"Two demonstrators were killed in the city of Omdurman by the putschist military council," the independent Central Committee of Sudan's Doctors said in a tweet, adding that one was shot in the head and the other in the stomach.
It later said security forces had shot dead a third protester, also in Omdurman, Khartoum's sister city.
Forces "have fired live rounds at protesters in Omdurman" and areas in the capital, the medics said.
More than 100 people have been wounded in the violence or have suffered breathing difficulties due to tear gas, the committee added.
The latest killings bring the death toll since the outbreak of anti-military takeover protests on Monday to 12.
Sudan's interior ministry slammed reports of killings on Saturday as "inaccurate" and denied forces had used live rounds.
"Groups of protesters... attacked the police, as well as vital sites, which prompted the police to fire tear gas," the ministry said in a statement.
An AFP correspondent said tear gas was fired at other protests on the eastern banks of the Nile in Khartoum.
Saturday's demonstrations came almost a week after the military on Monday detained Sudan's civilian leadership, dissolved the government and declared a state of emergency, leading to a chorus of international condemnation -- and warnings against using force.
"No, no to military rule", and "We are free revolutionaries and we will continue the road" of democratic transition, protesters carrying Sudanese flags chanted in Khartoum.
Despite bloodshed throughout the week, organisers on Saturday aimed to stage a "million-strong" march against the military's power grab, similar to mass protests that led to the toppling of autocrat Omar al-Bashir in 2019.
- 'Don't back down' -
Demonstrations took place throughout Khartoum state as well as in the eastern regions of Gedaref and Kassala, and the Red Sea city of Port Sudan, witnesses and AFP correspondents said.
Protests also broke out in the central state North Kordofan, and White Nile state in the south, according to witnesses.
"We want civilian rule... It has to be civilian 100 percent," said Hashim al-Tayib, a protester in southern Khartoum.
Sudan had been led since August 2019 by a civilian-military ruling council which was supposed to last three years and lead to full civilian rule.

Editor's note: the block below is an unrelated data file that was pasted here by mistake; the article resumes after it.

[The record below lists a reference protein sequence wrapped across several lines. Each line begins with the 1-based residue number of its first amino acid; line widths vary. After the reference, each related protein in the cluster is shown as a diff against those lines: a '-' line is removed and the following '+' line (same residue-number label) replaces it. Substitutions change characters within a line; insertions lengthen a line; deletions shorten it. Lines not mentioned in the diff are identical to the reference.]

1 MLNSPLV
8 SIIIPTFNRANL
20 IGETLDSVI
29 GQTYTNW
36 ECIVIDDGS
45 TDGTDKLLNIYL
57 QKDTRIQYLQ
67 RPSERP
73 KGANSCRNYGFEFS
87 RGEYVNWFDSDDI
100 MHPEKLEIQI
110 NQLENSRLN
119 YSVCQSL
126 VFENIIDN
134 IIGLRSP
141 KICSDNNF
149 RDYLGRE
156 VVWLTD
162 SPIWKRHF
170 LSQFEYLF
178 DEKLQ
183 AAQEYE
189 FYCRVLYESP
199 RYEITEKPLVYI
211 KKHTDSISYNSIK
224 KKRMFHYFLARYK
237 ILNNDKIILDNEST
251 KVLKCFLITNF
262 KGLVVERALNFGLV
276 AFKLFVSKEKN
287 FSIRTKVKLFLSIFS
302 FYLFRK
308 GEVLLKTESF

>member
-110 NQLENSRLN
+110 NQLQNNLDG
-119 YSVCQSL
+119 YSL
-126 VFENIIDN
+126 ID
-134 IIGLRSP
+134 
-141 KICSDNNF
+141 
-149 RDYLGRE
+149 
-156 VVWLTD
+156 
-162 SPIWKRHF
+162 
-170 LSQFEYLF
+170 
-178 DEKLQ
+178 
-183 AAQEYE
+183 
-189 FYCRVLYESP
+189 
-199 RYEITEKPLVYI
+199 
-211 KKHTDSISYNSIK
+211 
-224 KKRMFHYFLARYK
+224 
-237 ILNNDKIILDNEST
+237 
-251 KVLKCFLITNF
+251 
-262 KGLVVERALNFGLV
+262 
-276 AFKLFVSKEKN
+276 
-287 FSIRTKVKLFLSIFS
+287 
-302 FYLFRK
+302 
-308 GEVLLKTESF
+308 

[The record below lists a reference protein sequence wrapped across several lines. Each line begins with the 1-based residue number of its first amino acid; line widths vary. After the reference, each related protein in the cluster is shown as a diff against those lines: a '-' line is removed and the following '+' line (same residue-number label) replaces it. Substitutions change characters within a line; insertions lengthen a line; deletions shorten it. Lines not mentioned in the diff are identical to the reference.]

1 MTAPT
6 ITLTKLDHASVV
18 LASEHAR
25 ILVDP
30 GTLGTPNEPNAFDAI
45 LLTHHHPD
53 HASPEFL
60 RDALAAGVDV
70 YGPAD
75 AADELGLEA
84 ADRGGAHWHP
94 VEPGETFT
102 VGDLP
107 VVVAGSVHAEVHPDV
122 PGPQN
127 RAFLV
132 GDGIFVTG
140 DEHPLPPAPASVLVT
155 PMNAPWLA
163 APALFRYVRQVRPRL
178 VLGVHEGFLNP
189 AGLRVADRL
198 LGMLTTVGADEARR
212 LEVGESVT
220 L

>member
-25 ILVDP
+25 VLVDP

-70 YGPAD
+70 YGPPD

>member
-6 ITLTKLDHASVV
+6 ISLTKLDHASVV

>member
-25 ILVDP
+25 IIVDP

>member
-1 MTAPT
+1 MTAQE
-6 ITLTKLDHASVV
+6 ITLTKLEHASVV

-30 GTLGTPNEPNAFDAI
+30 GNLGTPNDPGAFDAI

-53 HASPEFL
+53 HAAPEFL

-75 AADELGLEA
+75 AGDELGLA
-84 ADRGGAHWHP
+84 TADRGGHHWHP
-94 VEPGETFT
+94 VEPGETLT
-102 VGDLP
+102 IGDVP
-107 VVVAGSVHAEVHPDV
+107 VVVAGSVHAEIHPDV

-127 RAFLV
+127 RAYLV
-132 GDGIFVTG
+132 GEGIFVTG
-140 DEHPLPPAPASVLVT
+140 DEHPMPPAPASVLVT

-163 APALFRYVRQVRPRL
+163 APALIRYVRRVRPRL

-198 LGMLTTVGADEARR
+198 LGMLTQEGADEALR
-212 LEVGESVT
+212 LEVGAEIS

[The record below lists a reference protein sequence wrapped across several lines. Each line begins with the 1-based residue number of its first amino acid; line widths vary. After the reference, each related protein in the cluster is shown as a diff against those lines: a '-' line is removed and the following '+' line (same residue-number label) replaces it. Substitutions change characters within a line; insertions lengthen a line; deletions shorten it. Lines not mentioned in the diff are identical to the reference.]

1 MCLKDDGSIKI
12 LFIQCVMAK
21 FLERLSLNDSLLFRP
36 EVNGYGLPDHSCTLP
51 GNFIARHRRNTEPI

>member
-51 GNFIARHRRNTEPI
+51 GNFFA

The arrangement came under increasing strain prior to the coup, which analysts said aimed to maintain the army's traditional control over the northeast African country.
"Though I have reservations on the performance of Hamdok's government, there is no substitute for it," said protester Hagar Youssef from east Khartoum. "Sudan has had enough of military rule."
Protesters held posters of Prime Minister Abdalla Hamdok, ousted by the military and effectively held under house arrest, with slogans saying, "Don't back down."
In east Khartoum, protesters burned tyres and held posters reading, "It's impossible to go back", while in the city's southern district banners expressed concern that the country might return to Washington's state sponsors of terrorism list.
That designation, accompanied by years of crippling sanctions, was lifted only last December, opening the way to debt relief and renewed largesse from the International Monetary Fund and World Bank.
After the coup, the World Bank suspended aid to Sudan in a heavy blow to a country already mired in a dire economic crisis that began under Bashir.
Other protesters called for "freedom to the members of cabinet" who have been detained since the putsch.
Several pro-democracy activists have also been arrested following the takeover led by General Abdel Fattah al-Burhan, Sudan's de facto leader since the ouster of Bashir which came at the cost of more than 250 lives.
- Warnings on violence -
Officials from the United Nations, the US and Britain have urged security forces to refrain from violence and show "restraint".
"The security services and their leaders will bear responsibility for any violence towards any protesters," said Robert Fairweather, Britain's special envoy for Sudan and South Sudan.
Security forces had deployed in large numbers and blocked bridges to Khartoum.
Before the protests began, Sudan's information ministry, which backs a civilian government, warned that coup authorities were planning to engineer "instances of destruction to justify its excessive violence".
Protesters during the week had, in some cases, already been met with tear gas, rubber-coated bullets and live rounds.
Shops have largely been shuttered, and government employees have refused to work as part of a campaign of civil disobedience.
Prior to Saturday's rallies, Sudan state TV aired testimonies from military men alleging that protesters wounded them during clashes, and showed ordinary Sudanese hailing the army.
Burhan, a senior general under Bashir's three decades of iron-fisted rule, has insisted the military takeover "was not a coup" but only meant to "rectify the course of the Sudanese transition".
One of the world's least developed countries, Sudan has enjoyed only rare democratic interludes since independence in 1956 and spent decades riven by civil war.